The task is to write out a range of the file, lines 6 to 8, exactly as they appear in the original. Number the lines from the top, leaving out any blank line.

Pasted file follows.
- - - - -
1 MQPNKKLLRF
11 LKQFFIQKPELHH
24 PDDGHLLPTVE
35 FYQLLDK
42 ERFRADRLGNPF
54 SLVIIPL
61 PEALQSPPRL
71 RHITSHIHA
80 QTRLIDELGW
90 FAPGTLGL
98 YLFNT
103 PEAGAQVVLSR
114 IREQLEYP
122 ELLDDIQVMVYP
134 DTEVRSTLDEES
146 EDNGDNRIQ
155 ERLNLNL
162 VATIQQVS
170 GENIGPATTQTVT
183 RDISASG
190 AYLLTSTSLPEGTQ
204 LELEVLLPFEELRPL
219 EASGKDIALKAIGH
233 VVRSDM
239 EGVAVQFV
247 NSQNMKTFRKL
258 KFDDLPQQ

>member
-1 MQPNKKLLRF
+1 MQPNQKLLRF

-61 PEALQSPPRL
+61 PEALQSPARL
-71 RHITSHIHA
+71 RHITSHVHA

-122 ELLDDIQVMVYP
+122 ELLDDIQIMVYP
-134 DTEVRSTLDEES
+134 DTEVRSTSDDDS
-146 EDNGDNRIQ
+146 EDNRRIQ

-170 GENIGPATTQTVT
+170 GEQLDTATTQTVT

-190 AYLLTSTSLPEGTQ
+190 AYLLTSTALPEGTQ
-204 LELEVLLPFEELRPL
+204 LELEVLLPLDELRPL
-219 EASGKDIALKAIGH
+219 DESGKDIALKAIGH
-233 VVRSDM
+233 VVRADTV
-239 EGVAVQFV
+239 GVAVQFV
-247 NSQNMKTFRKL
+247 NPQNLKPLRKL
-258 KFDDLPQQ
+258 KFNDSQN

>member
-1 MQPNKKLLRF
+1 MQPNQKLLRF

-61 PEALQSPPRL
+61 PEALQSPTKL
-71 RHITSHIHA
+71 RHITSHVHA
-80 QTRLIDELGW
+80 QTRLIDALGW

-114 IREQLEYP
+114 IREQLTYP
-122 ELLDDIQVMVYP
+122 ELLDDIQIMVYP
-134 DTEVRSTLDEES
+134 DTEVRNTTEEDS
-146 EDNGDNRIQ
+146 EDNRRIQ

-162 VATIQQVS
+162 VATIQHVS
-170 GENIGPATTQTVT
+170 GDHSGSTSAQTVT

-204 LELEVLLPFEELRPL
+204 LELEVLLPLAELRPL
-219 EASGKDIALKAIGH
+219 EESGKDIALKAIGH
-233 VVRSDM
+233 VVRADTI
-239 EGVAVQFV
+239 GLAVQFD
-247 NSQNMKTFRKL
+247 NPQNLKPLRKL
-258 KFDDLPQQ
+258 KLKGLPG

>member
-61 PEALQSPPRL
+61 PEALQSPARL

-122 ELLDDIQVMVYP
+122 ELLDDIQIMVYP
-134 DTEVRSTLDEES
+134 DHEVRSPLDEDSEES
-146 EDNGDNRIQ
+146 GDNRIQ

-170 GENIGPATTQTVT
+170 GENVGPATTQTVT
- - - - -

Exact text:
54 SLVIIPL
61 PEALQSPPRL
71 RHITSHIHA